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Climbing in Chulilla, Spain | Destination Article

Like Montanejos, Chulilla is another extensive and historic Spanish climbing school which has become less popular with British climbers in recent years. Once a priority destination along with El Chorro and the Costa Blanca the kilometers of equipped walls are now relatively quite. The situation has not been helped by the temporary closure of the refugio and campsite which don’t appear to have any definite date for re-opening. On the up side you will have in excess of 460 routes from 4b to 8b more or less to yourself. The rock architecture is astounding and the village, fascinating. Top right: Sector La Nevera

The Climbing

Most of the climbing sectors are clustered around the village of Chulilla itself. On first impressions the topography is confusing. The castle is perched on top of a high promontory which forces the river into a wide meander to the west. The village itself is perched on a saddle behind the castle. The cliffs wrapping around the promontory below the castle are approached from either end of the village by an excellent orbital path system. Finding the start of the paths at either end of the complex village streets is tricky but fun. If you just follow you nose you’ll more than likely get it right but there are some painted footpath stripes which point the way. The Peñeta, Tio José and La Nevera sectors offer a wide range of routes up to 3 pitches long. Usefully the cliffs wrap around an a huge curve which means you can easily move around to suit temperature and sun direction. chulilla-3Right: Sector Competición At the north end of the village the sectors of Los Perros and Ceguera are easily accessible by descending from a large car park. The right hand section of Ceguera has a reasonable selection of easier, if polished, routes. Sector Competición has some of the best looking lines in the area with undercut bases and tiered overlaps. The majority of routes are 6c and above with lots to do between 7a and 7b. There are crags a few miles down the valley near the hydro station if you want a change from the village itself.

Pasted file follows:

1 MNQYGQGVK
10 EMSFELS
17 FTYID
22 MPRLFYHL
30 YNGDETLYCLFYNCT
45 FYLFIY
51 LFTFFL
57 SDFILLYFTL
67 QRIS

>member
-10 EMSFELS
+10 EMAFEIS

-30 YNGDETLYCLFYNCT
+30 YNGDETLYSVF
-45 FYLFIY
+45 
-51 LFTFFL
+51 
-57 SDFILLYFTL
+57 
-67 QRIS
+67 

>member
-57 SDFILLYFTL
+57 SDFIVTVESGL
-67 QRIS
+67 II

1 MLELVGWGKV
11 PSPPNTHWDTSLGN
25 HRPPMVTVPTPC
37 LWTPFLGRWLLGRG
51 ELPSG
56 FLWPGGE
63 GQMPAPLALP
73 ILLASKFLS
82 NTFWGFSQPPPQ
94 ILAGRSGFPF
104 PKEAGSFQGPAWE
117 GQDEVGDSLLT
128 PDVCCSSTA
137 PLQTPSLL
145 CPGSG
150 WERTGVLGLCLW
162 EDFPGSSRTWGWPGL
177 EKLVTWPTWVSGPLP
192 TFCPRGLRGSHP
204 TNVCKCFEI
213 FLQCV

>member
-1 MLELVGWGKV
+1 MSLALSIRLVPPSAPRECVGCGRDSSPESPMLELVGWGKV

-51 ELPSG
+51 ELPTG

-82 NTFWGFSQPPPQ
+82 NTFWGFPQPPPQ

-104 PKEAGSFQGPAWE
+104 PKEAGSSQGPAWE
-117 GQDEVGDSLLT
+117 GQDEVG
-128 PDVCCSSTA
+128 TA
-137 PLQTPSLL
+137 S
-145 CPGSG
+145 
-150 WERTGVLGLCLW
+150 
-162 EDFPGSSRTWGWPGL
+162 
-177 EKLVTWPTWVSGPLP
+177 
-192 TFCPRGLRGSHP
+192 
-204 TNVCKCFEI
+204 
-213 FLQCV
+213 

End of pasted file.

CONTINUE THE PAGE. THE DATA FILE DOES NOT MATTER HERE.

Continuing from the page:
The Guidebook

The guide is basic but adequate. It’s not currently available in the UK and can be bought from the ‘Kiosk’ shop in the main square at Chulilla. Apparently there is a new guide in progress but I’m guessing that this might be some way off publication. chulilla-2Right: Sector Moraton

Getting There

Chulilla is less than an hour’s drive north of Valencia. A visit can easily be combined with a trip to Montanejos or Costa Blanca.

Food and Beer

A selection of small shops in the village sell everything you might need. There are at least 3 bar/restaurants in the square and others a short way down the road.

Where to Stay

Slightly tricky at the moment. There are no obvious camping options but you could probably bivi in the big cave under Sector La Nevera. This was very clean and tidy when we were there so if you choose this option be sure not leave any rubbish lying about. For those looking for a little more comfort I can highly recommend La Casa Serena. This is a small country guest house run by Richard and Peter. The rooms are very clean and comfortable and the breakfasts are amazing. When we were there (Oct 2010) B&B was €25/ per person night.